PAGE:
SCÉAL is a collective of creative people that operates with the principles of a cooperative organisation, with the goal of becoming a legal cooperative organisation in the future.

So, what is a cooperative?

A co-operative is an enterprise which is owned and controlled by its user members and operates for the benefit of its user members.

Cooperatives address market failure and fill gaps that other private businesses ignore and co-ops have lower failure rates than traditional models.

About 10% of cooperatives fail after the first year while 60-80% of traditional businesses fail after the first year. After 5 years, 90% of cooperatives are still in business, while only 3 – 5% of traditional businesses are still operating after 5 years.

This is often because of the many people involved in starting a cooperative and the high level of community support for cooperatives.

The cooperative model proposed enables individuals to be members, but also community groups and organisations to be members.

While SCÉAL may serve clients or the general public to help generate funding, the future co-op may choose to remain artist focused to serve the members needs.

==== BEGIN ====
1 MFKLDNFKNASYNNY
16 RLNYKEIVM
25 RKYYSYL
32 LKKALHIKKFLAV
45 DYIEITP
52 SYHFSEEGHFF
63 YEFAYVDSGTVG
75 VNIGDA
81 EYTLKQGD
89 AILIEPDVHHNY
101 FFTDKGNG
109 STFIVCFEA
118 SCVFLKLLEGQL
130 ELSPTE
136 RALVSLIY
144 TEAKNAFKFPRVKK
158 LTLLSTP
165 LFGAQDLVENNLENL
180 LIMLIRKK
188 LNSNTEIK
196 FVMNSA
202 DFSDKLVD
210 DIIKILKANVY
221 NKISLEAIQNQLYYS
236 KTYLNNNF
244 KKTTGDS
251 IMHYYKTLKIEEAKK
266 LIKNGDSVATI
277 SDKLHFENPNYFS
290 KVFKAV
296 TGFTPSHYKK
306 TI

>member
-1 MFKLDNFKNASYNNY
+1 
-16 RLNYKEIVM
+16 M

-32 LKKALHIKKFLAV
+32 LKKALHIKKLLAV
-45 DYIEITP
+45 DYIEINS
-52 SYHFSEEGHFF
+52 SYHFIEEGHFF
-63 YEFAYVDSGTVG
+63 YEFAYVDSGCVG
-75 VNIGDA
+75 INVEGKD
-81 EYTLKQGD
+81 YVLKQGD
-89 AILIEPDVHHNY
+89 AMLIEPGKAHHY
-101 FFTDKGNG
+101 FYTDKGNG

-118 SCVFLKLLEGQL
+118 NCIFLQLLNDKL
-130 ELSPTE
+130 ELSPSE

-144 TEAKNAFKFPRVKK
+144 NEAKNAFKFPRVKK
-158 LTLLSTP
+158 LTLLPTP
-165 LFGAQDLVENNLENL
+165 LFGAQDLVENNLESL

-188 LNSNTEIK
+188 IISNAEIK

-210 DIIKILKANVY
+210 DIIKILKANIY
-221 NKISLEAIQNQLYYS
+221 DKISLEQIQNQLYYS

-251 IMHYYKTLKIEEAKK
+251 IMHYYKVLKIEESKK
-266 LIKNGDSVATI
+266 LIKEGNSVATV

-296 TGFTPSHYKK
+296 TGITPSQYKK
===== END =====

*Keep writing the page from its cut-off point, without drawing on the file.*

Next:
Here is some more information on how a cooperative would work, starting with the industry standard 7 principles of any co-op organisation, quoted directly from The Irish Co-operative Organisation Society (ICOS):


Co-operative principles are guidelines by which co-operatives put their values into practice.

  1. Voluntary and open membership

Co-operatives are voluntary organisations, open to all persons able to use their services and willing to accept the responsibilities of membership, without gender, social, racial, disability, political or religious discrimination.


  1. Democratic member control

Co-operatives are democratic organisations controlled by their members, who actively participate in setting their policies and making decisions. Men and women serving as elected representatives are accountable to the membership. In primary co-operatives, members have equal voting rights (one member ,one vote), and co-operatives at other levels are also organised in a democratic manner.


  1. Member economic participation

Members contribute equitably to democratically control the capital of their co-operative. At least part of that capital is usually the common property of the co-operative. Members usually receive limited compensation, if any, on capital subscribed as a condition of membership. Members allocate surpluses for any of the following purposes: